There’s an awful lot of red wine in Spain. That may be an obvious statement – one that didn’t really need saying – but combined with the burning heat of the Iberian Peninsula it does at least explain why the Spanish do so many different things with the stuff. A glass of good-quality Rioja always goes down a treat, but under the oppressive sun a few drops of sangria or Tinto de Verano can go a long way.
Though indigenous more or less across the European continent, gooseberries are best known for their use, traditionally, in the British Isles, which has a climate particularly well-suited to their cultivation. Now, usually when I get my hands on a berry at this time of the year it immediately gets preserved – strawberry jam, raspberry jam, apricot jam – but it seemed a shame not to experiment a little with such a little used ingredient. So, Gooseberry and Stem Ginger Cordial it is!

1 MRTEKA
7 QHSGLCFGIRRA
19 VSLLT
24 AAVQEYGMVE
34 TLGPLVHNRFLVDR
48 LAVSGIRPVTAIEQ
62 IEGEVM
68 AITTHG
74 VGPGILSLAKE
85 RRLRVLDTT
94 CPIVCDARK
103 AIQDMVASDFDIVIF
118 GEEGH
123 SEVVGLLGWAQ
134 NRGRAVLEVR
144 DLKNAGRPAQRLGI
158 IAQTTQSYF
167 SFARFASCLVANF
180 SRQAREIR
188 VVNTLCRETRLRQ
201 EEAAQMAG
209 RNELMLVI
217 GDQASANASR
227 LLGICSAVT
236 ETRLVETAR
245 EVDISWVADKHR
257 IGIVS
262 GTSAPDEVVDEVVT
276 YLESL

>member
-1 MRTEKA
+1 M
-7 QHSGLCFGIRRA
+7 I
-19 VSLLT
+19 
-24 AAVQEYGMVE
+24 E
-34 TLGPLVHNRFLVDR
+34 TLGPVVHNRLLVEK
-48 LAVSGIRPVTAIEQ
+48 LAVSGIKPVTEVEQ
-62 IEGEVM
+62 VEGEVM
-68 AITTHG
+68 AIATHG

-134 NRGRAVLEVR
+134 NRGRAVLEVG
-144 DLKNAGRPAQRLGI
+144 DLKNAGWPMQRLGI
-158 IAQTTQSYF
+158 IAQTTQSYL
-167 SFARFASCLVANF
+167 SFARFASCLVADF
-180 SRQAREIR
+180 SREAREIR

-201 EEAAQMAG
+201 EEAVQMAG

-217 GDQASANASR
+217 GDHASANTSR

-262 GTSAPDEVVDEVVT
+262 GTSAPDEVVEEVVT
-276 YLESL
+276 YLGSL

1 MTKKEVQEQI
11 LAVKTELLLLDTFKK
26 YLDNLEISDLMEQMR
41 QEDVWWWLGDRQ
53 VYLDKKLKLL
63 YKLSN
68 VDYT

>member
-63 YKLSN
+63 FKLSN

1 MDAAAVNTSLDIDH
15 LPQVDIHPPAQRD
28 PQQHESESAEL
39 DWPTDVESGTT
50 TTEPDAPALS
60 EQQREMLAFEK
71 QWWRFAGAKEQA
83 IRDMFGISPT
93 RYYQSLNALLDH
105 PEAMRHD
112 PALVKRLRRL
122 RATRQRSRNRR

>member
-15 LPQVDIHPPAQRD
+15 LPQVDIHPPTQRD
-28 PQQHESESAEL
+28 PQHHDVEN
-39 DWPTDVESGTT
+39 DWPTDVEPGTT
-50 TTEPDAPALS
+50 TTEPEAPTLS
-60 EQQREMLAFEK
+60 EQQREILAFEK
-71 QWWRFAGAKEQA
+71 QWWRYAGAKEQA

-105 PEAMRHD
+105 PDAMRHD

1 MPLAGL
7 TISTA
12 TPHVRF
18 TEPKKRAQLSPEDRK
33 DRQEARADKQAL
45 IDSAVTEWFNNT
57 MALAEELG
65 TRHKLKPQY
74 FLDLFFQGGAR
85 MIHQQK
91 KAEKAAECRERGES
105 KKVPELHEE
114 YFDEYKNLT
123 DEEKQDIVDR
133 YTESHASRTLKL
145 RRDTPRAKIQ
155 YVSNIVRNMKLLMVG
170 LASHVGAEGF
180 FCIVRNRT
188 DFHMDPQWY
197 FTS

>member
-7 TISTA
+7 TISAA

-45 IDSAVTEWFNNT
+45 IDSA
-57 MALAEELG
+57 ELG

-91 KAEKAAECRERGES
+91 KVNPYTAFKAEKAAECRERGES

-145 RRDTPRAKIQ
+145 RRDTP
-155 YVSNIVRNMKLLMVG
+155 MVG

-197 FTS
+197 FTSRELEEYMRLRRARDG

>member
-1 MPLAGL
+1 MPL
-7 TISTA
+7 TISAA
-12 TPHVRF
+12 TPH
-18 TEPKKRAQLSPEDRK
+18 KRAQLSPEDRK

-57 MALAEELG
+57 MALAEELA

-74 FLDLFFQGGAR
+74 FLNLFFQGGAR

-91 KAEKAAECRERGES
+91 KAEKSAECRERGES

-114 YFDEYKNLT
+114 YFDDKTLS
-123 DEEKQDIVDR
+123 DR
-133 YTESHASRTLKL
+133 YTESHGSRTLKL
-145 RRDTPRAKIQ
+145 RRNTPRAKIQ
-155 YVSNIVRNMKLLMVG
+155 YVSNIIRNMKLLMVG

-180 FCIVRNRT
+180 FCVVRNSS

Though mulled wine (gluhwein) is generally considered the most popular winter drink – at least in Europe – Mulled Cider is becoming increasingly common in the UK. As you can imagine, this warming drink is served almost universally in the cider pubs/barges/dungeons of the West Country at this time of year. With this recipe, it’s easy to bring the spicy, festive feeling of Mulled Cider home!
Let’s face it, the summer here in Britain hasn’t really begun – rain is a seemingly permanent fixture at the moment. However, being British means putting up with the occasional imperfect summer and battling on regardless. This takes on different forms depending on the person, with some acting as though trousers have been outlawed during the summer months. In my case, it means making a jolly nice cocktail when the weather is lacking the necessary clemency for it to be enjoyed in the open air. This is my first ever cocktail recipe, so please enjoy it even if the weather isn’t quite ideal.
Hello! Nice to meet you; I'm Nick, frugal food enthusiast and curator of frugalfeeding, a food blog about eating good, well-sourced food as economically as possible. Cheap isn’t a word we use here.